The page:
by Tracy Breen
In today’s world, kids often live a fast-paced life like their parents. Between going to school, doing homework, and playing sports like football, soccer and basketball, few kids have much time left over for doing much else. If you want to get your child or a young friend of yours into archery, the best time to start is when they are young.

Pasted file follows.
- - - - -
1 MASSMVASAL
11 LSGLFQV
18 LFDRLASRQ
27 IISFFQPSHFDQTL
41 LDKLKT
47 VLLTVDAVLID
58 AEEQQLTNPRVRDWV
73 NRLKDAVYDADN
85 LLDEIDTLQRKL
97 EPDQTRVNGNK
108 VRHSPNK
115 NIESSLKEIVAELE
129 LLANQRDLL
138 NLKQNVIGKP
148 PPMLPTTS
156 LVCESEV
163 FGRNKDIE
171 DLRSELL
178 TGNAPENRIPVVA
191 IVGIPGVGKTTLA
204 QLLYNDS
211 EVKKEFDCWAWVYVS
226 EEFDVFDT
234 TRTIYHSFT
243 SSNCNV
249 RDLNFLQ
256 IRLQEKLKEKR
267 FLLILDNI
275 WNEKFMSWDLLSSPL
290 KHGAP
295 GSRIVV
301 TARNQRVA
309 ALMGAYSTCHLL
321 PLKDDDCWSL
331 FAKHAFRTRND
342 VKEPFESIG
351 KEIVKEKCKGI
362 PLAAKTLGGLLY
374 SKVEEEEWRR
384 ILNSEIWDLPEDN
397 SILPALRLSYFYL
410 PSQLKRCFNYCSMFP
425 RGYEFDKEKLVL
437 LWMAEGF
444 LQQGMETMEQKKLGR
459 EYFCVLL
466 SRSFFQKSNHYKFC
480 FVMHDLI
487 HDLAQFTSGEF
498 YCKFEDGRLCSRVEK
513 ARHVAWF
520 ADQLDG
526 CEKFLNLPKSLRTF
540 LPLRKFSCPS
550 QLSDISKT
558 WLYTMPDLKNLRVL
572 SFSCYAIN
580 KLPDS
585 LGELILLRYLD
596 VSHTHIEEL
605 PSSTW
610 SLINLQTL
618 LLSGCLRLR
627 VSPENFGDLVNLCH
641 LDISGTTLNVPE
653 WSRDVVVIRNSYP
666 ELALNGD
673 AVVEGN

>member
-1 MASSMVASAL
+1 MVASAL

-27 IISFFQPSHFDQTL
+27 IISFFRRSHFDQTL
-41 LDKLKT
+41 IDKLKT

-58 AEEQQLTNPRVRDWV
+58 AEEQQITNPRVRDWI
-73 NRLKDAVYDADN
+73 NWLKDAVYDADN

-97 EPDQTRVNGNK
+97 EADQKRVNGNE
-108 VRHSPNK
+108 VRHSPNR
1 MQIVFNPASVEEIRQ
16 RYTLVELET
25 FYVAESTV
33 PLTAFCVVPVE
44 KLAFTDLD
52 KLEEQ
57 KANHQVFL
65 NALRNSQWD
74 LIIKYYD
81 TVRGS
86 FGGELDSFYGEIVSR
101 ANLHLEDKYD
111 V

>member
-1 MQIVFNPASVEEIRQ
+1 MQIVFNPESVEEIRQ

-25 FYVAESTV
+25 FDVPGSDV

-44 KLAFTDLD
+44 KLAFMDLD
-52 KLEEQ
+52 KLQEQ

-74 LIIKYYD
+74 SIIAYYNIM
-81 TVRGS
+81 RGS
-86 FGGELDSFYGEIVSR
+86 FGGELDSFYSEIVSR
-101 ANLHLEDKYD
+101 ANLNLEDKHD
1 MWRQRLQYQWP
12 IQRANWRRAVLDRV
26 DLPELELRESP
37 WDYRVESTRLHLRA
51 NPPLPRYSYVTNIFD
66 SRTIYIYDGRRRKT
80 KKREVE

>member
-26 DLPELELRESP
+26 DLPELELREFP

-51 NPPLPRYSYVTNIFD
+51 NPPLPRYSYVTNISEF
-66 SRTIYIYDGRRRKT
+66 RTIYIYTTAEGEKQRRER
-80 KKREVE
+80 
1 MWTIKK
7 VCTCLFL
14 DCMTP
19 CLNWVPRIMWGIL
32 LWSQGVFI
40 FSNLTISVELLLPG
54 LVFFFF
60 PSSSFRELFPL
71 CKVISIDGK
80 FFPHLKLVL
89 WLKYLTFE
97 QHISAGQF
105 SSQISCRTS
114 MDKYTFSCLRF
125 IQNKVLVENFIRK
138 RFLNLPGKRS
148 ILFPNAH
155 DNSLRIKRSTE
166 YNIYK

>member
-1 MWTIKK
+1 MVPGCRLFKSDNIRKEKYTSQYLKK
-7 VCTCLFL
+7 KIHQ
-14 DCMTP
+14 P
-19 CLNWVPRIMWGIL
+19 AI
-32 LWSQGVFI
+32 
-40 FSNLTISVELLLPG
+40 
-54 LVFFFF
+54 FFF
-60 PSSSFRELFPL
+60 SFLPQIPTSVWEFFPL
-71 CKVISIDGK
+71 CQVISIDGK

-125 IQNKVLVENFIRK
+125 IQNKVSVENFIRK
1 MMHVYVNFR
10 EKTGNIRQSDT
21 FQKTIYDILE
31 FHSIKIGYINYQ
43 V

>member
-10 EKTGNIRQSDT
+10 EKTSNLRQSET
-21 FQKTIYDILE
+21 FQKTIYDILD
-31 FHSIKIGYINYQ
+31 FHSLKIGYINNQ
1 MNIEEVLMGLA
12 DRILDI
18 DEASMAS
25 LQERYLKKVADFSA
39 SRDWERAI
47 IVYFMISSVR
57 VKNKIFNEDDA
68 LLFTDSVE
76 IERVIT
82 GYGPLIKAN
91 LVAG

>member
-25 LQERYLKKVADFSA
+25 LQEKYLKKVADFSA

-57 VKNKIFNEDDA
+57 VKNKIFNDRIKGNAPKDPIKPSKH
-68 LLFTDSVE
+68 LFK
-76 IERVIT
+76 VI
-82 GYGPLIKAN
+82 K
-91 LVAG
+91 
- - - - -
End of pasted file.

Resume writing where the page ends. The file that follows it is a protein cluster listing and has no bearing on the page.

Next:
Kent Colgrove from Full Draw Archery in Omaha, Nebraska spends a lot of time getting kids involved in archery. He believes getting a youngster started when they are between five and seven years old is an ideal time. “We have groups of kids come into our shop from churches, YMCA and schools that are relatively young,” said Colgrove. “If you get a kid started in archery when they are young, chances are they will stay with thesport their entire life.” Many parents make the mistake of waiting until a child is old enough to hunt before getting them into archery and by then most kids are participating in other sports and don’t have the time for archery. “There are many great bows available today that are built for kids and young hunters which makes getting them started in the sport fun and easy. The Mission Archery line is popular in the shop because kids can start out with a Mission Menace or a Craze and use it for years. Both bows have a wide range of weight and draw length adjustability. Gone are the days when parents have to buy a new bow for their child every time they grow a bit.” Another bow option if you want to start a child out young is the Genesis bow. “Some kids are too small for the Mission Menace or Craze. If that is the case, we start them out with a Genesis and movethem up to a Mission bow when they get a little older,” Colgrove explained. The important thing to remember when getting a kid involved in archery is to make sure they have fun with the sport. “When kids come in, we try to get them shooting as quickly as we can. After they understand basic safety, we want them to start shooting and have fun. We don’t worry about them being accurate; we just want them to start shooting arrows. Kids are used to a fast-paced life and if you bore them with details, they won’t be interested in archery.” Many bowhunting parents want to start kids shooting withfancy sights and rests and are concerned with speed. Colgrove suggests worrying about those things later. “A simple rest is often all that is needed. In many cases, a sight isn’t even needed right away. Kids don’t need to shoot much weight or be able to hit small dots; they just need to have fun,” Colgrove said. John Schaffer from Schaffer Performance Archery in Minnesota owns an archery pro shop and manufactures the Opposition bow sight and rest. Schaffer is obsessed with archery and bowhunting. When he is introducing kids to bowhunting or archery, he lets the kids set the pace. “I believe adults push kids too hard and try to force them to shoot their bows all the time. That can burn a kid out. I have a rule with my kids that every time I go shoot my bow I ask them to come and shoot with me. If they come, that’s great; if they say no, it’s fine. I try to keep things fun for them.” Colgrove and Schaffer said that many kids begin shooting a Mission bow for fun but eventually many of the kids decide to take up bowhunting when they are old enough to hunt. Keeping hunting fun is important. “I love hunting big game animals as much as the next guy but I don’t think most kids have the patience to sit in a treestand for hours on end waiting for abuck to walk by. That’s why I had my kids tag along on turkey hunts with me long before they could hunt. My daughter wasn’t even in Kindergarten when she tagged along on her first turkey hunt and watched me harvest a nice Tom,” Schaffer said. Other outdoor activities to consider is small game hunting or bowfishing. In the early fall, squirrels are everywhere in the woods. Hunting them with a bow doesn’t require kids to sit still or be quiet. They can follow you as you fling arrows at squirrels. If they are old enough, they can participate. Bowfishing is another great archery sport that you can get kids involved in. Many people are bowfishing with Mission bows. Bowfishing is fast paced, can be done at night or during the day and if youmiss it, isn’t a big deal because carp are in almost every lake and river system. Another shot opportunity will likely pop up in the next five minutes. Another option for young archers is a formal archery class or archery league. “We offer an archery course where kids can come into our shop and shoot once a week for several weeks,” Colgrove said. “After a couple months of shotting, many of the kids want to continue shooting so they start shooting with their parents, join a league or begin bowhunting.” Kent Colgrove and John Schaffer are big fans of the Mission Archery bow line for kids and adults. “The Menace and the Craze are great bows for kids and young adults. However, they have great bows for adults as well. The new Venture from Mission Archery is a great bow for bowhunting and perfect for beginning and seasoned archers alike,” Schaffer explained. The new Venture from Mission Archery received a Best BuyAward from Outdoor Life Magazine this year. Mission Archery offers bows forlittle kids, big kids and adults. With Mission Archery, it is possible to start out with one bow, shoot it for many years and then upgrade to a faster model years later. Getting kids started in the great sport of archery and bowhunting can be extremely rewarding. Hopefully some of the above tips will help you help that youngster you’re introducing to the sport and surely you can find the perfect Mission bow for them or you by visiting your local Mission retailer.